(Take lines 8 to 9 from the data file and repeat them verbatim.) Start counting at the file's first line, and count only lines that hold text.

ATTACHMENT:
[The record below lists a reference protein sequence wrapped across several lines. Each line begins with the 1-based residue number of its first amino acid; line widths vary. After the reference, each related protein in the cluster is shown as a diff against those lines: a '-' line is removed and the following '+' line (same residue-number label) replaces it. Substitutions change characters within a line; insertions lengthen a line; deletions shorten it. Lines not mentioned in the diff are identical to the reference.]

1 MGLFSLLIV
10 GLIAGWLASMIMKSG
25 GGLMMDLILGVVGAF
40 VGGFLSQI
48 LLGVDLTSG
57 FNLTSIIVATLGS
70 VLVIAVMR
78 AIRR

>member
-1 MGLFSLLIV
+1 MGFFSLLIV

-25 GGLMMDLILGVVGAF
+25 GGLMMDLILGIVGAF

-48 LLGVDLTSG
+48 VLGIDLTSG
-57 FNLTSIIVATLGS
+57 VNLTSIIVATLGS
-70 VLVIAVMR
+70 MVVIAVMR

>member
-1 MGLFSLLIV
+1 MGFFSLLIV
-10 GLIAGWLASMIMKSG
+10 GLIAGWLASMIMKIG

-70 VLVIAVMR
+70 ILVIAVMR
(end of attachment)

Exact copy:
70 VLVIAVMR
78 AIRR